Tuesday, August 28, 2018

Off the Shelf: BOUND (Blu-ray)

by Patrick Bromley
Olive Films gives a special edition upgrade to one of the best movies of the '90s.

I don't know if I was ready for Bound when I sat down at the multiplex on a Saturday afternoon in 1996. It had received some press in my hometown paper because the directors, sibling writer/directors The Wachowskis, were from Chicago, and I knew that it was a noir with a lesbian relationship, but that was all. I can still remember the way my brain lit up as the movie progressed, announcing the insanely confident arrival of two born filmmakers, dazzling me with style and a truly clever screenplay. I remember being giddy and possibly laughing out loud at the moment that the camera tracks a telephone cord (it was 1996 and those were still a thing) and does a little circle to follow a little loop in the cord halfway. It felt so inspired, both calling attention to itself as a movie and showing me something I had never seen in a movie before. It was just one small moment in a series of brilliant moments in Bound, but it's the moment I remember falling absolutely in love with the movie. More than two decades later, nothing has changed.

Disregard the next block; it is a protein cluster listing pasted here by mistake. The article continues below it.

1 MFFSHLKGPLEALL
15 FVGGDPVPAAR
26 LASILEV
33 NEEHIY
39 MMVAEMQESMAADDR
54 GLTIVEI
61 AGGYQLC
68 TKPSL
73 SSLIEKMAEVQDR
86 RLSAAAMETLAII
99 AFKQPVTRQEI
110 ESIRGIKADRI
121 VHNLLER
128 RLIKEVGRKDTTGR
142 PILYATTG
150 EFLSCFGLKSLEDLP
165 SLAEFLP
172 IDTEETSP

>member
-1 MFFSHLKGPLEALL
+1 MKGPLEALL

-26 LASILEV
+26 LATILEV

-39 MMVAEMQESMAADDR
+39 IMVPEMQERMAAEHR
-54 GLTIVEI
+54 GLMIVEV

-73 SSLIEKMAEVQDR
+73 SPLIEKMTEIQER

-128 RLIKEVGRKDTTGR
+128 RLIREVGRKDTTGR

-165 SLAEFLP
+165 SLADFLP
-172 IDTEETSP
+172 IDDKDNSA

Corky (Gina Gershon, playing a character named Corky) has just gotten out of jail and takes a job as a building super, where she lives next door to Violet (Jennifer Tilly) and her boyfriend Caesar (Joe Pantoliano), who launders money for the mob. Violet and Corky have an instant attraction, which before long turns into a physical relationship and maybe more. Knowing that a bunch of money will be making its way through Caesar's apartment, the pair hatch a plan to make a big score. But can they get away with it? And can they trust each other?